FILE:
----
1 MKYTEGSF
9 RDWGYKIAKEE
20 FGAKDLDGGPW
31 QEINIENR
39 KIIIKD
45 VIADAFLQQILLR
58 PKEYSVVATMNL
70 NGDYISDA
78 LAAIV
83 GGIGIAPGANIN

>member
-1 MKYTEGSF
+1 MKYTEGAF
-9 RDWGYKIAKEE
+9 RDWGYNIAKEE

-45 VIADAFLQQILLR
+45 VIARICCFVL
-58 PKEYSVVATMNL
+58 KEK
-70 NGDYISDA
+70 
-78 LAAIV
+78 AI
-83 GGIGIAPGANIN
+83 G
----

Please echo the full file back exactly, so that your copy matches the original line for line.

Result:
1 MKYTEGSF
9 RDWGYKIAKEE
20 FGAKDLDGGPW
31 QEINIENR
39 KIIIKD
45 VIADAFLQQILLR
58 PKEYSVVATMNL
70 NGDYISDA
78 LAAIV
83 GGIGIAPGANIN

>member
-1 MKYTEGSF
+1 MKYTEGAF
-9 RDWGYKIAKEE
+9 RDWGYNIAKEE

-45 VIADAFLQQILLR
+45 VIARICCFVL
-58 PKEYSVVATMNL
+58 KEK
-70 NGDYISDA
+70 
-78 LAAIV
+78 AI
-83 GGIGIAPGANIN
+83 G